How to Piss off a Tahoe Local

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By Suzanne Roberts

Editor’s Note: A version of this story originally appeared in matadornetwork.com in July 2013.

The Lake Tahoe basin receives 15 million visitor days per year. Many tourists respect the unique alpine environment and the locals who call this incredible place home — some, not so much. Everything in this essay is something I have actually witnessed living here for the past 24 years. I know most visitors are not looking to be bad tourists or piss off Tahoe locals, but if you were, here’s how you would do it.

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Get Absolutely Shitfaced

Get off to the right start by pulling off to the side of the highway once you crest Donner Summit and do beer bongs at 9 in the morning. All partiers should have their own neon pink party bong. If you forgot your beer bong, you can shotgun your Keystones instead. Then go to the beach and have Rum Runners. After a dozen or so of those, you’re ready to rent a motorboat or a jet ski. It doesn’t matter that you have never driven one before. Most of the sailboats and paddle boarders will get out of your way.

Or drink beer all day long at the ski resort, and carelessly throw the cans off the chairlift. Time this so that skiers are below you. Make sure you throw up in two (or three) different public places by late afternoon. Then switch to vodka Rockstars so you can stay up all night long. Have a party in your vacation rental and play your dubstep so loudly that it shakes the windows of the neighboring houses. Proceed to play a drinking game where everyone cheers (loudly, so they can be heard over the music) every time the loser hops out of the hot tub to make snow angels. It shouldn’t matter that you are in a residential neighborhood, and it’s a Wednesday at 4 a.m. You have paid good money to rent that house, and you are on vacation.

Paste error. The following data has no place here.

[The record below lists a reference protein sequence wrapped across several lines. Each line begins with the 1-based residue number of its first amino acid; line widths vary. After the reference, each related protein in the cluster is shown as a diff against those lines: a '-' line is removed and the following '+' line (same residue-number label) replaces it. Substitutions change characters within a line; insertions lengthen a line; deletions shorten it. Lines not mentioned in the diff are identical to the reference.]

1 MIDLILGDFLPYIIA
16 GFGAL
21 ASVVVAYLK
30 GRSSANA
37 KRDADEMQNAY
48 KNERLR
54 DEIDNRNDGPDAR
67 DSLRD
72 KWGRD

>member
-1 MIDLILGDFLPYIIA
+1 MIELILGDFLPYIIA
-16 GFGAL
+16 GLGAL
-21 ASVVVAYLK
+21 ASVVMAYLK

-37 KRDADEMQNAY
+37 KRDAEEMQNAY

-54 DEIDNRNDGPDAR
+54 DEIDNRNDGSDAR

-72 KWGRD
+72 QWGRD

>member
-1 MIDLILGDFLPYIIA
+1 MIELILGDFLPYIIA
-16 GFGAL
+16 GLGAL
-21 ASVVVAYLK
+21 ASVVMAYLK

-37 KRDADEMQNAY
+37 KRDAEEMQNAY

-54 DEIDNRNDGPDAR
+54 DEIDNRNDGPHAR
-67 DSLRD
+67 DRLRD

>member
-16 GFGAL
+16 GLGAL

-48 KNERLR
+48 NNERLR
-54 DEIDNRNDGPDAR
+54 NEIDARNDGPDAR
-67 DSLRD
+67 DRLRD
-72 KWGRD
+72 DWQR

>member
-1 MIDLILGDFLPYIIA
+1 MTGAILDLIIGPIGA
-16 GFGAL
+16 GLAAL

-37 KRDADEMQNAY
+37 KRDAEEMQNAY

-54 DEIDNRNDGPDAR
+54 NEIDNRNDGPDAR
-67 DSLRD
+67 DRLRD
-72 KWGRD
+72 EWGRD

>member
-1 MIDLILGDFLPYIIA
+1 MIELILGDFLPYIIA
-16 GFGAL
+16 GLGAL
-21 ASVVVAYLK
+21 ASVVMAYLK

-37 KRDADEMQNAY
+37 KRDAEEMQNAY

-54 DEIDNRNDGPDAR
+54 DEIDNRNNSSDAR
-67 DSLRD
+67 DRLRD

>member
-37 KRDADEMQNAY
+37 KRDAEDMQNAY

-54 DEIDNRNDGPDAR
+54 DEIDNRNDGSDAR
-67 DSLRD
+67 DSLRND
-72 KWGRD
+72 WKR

Drive Dangerously Close

When you drive into town, tailgate the car in front of you. You’ve been in a long line of traffic on a single lane highway to get here, and you will probably arrive to your Airbnb or camping spot sooner by at least three minutes if you allow exactly one inch between the front of your Hummer and the back of my car. Or, even better, drive 10 miles an hour, making sure to look at every single tree. And when you pull to the side to get a closer look at the view, don’t use your turn signal. Don’t worry about the bikers; Hummers always have the right of way.

Feed the Bears

Feed our wildlife and teach your children to do the same. The ducks and geese love bubble gum. Leave your garbage out for the bears and coyotes to go through. Once the wild animals have learned they can get food from you, they will no longer be wild, and we will have to shoot them. But you will be back home by then, accruing likes on Instagram for that great picture of that bear you were feeding. Be sure to detail the ways you lured that baby bear so they can get their own bear selfies the next time they vacation in Tahoe, though they will be taking pictures of a different bear since the bear you fed is now dead.

Leave No Personal Space